ROTTERDAM, NETHERLANDS – “MVRDV has revealed images of its competition-winning scheme for a new mirrored art gallery space in Rotterdam. The 15,000m² bowl-shaped building will sit on the northern edge of OMA’s Museumpark, which stretches from the Architecture Institute to the recently refurbished Kunsthal. The building contains an art depot with restoration facilities, exhibition spaces, offices, and a restaurant, sculpture garden and exhibition space will be located on the building’s roof providing views out over Rotterdam."


Pritzker Architecture Prize Goes to Shigeru Ban

New York Times, 24 March 2014


WORLD – "Architecture generally involves creating monuments to permanence from substantial materials like steel and concrete. Yet this year, the discipline’s top award is going to a man who is best known for making temporary housing out of transient materials like paper tubes and plastic beer crates. On Monday, the Japanese architect Shigeru Ban was named the winner of this year’s Pritzker Architecture Prize, largely because of his work designing shelters after natural disasters in places like Rwanda, Turkey, India, China, Haiti and Japan."


New plans revealed for Ontario Place park

Blog TO, 21 March 2014


ONTARIO, CANADA – "A team of landscape architects have unveiled the latest plans for a narrow sliver of former waterfront land close to what used to be Ontario Place, and there are several notable changes from the interim version of the park presented earlier this year. The serpentine strip that's being turned into a new waterfront park runs from the foot of Ontario Place Blvd., down the back of Echo Beach, and out round the back of the old water slides. When the park was open the area was used for parking and equipment storage."


.archi, une maison pour les architectes sur la Toile

Lemonde.fr, 20 mars 2014


WORLD – “A compter du 8 avril, les architectes pourront bénéficier d'une adresse Internet utilisant l'extension « .archi ». Conçu en partenariat avec l'Union internationale des architectes (UIA), ce nom de domaine sera strictement réservé à la communauté des architectes et à leurs organisations dans le monde entier (agences, ordres, écoles, médias, musées, etc.)."


Onze grands cabinets d’architecture français attendus à Taipei la semaine prochaine pour un forum

Tawaininfo.nat.go.tw, 18 mars 2014-03-24


TAIPEI, TAIWAN – "Ubifrance, l’agence française pour le développement international des entreprises, a récemment annoncé la tenue à Taipei d’un forum sur le thème des équipements culturels et des musées organisé en collaboration avec l’AFEX, une association faisant la promotion de l’architecture française dans le monde. Pas moins de onze cabinets d’architecture et de design d’intérieur en provenance de l’Hexagone seront représentés à cet événement qui se tiendra du 24 au 26 mars au Centre de conventions internationales de Taipei."


MCASD names architect for expansion

UT San Diego, 14 March 2014


SAN DIEGO, CALIFORNIA "The Museum of Contemporary Art San Diego is one step closer to realizing the long-discussed, $30 million expansion of its La Jolla campus. The institution has hired the New York-based architectural firm of Selldorf Architects to design the expanded facility, which will triple the museum’s gallery space and allow it to showcase its permanent collection."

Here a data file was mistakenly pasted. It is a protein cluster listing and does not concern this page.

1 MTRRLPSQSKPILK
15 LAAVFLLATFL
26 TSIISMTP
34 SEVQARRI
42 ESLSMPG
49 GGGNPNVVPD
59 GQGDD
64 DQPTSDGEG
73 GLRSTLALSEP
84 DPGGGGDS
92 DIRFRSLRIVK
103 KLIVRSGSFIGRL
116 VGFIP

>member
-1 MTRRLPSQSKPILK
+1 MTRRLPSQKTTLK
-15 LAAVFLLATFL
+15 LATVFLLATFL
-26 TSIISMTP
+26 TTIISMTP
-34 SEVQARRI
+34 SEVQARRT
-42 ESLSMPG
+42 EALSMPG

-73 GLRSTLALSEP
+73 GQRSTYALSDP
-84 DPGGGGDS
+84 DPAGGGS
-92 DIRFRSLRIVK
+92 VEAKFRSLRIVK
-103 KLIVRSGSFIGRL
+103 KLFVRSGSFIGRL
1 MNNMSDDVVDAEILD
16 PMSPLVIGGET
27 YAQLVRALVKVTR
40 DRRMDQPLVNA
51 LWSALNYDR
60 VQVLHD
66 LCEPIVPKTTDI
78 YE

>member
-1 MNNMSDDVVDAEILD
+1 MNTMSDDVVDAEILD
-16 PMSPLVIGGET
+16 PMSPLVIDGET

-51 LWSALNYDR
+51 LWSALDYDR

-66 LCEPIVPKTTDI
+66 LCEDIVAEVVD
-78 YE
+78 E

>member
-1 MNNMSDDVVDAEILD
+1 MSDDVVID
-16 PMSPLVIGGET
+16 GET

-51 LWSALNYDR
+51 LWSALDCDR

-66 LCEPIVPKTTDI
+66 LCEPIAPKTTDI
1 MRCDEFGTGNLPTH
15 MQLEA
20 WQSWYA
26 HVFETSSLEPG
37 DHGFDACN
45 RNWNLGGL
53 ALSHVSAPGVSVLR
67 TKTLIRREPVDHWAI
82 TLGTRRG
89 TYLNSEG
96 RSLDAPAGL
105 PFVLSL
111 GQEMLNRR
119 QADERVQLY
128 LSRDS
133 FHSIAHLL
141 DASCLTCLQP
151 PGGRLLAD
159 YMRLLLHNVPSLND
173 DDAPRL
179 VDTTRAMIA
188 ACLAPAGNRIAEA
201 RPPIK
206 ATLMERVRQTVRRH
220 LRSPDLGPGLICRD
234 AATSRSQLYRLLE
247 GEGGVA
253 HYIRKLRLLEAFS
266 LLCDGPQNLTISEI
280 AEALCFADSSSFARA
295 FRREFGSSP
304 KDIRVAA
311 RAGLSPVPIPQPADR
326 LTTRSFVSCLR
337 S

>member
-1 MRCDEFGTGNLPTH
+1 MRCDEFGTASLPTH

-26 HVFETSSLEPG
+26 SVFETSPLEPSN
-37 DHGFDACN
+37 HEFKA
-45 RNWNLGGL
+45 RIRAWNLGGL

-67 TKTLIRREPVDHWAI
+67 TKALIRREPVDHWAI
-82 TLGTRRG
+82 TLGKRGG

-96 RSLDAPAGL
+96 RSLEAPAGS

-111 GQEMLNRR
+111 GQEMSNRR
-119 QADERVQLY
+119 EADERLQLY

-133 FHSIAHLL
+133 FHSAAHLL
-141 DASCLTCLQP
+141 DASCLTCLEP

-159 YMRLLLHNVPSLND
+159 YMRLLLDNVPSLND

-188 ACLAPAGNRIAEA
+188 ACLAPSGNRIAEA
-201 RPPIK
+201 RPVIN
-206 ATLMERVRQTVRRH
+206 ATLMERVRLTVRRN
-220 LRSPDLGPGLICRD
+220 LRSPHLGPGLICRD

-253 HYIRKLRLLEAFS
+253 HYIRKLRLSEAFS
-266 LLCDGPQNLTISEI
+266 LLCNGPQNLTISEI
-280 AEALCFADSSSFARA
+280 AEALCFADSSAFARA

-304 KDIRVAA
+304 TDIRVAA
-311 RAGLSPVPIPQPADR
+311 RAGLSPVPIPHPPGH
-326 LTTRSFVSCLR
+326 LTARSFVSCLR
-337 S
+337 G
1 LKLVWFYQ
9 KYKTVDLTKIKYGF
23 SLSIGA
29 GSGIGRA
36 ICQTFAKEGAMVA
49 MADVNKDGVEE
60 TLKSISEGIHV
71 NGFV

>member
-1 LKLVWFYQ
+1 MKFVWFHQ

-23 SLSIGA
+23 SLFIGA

BIG’s Boat-Shaped Maritime Museum

Azure Magazine, 12 March 2014


HELSINGOR, DENMARK – "Bjarke Ingels and his Copenhagen firm submerge a magnificent building in a dry dock in Helsingør, Denmark. BIG usually goes big, with spectacular concepts that radically alter a city’s urban fabric. But with the new Danish National Maritime Museum, the architecture firm led by Bjarke Ingels has made a statement that up is not necessarily the only way to build an icon. Still, the 6,000-square-metre underground structure in Helsingør shares a crucial quality with the firm’s other projects, including its early renowned Copenhagen buildings, such as 8House and Mountain Dwellings. That is, people can scale them through a continuous loop – except here visitors are led across and down, via zigzagging bridges, to the bottom of a 60-year-old dry dock."


Creating a 'cathedral-like' arts space in Cape Town from a former silo for V&A Waterfront

World Architecture News, 5 March 2014


CAPE TOWN, SOUTH AFRICA – “‘How do you turn forty-two vertical concrete tubes into a place to experience contemporary culture?’ asks Thomas Heatherwick, Founder of Heatherwick Studio, a London-based firm that has just scooped the commission to transform the Grain Silo Complex at the V&A Waterfront in Cape Town into a ‘cathedral-like’ arts space. Heatherwick Studio is working in collaboration with three local deliver partners: Van Der Merwe Miszewski; Rick Brown Associates; and Jacobs Parker. This challenging brief asked the design team to take a heritage-listed cluster of forty-two 33m-high concrete tubes at 5.5m diameter each and convert them into an accessible and inspirational venue to exhibit the most extensive collection of contemporary art from Africa and its Diaspora (gifted to the institution by ex-Puma CEO and Chairman Jochen Zeitz).”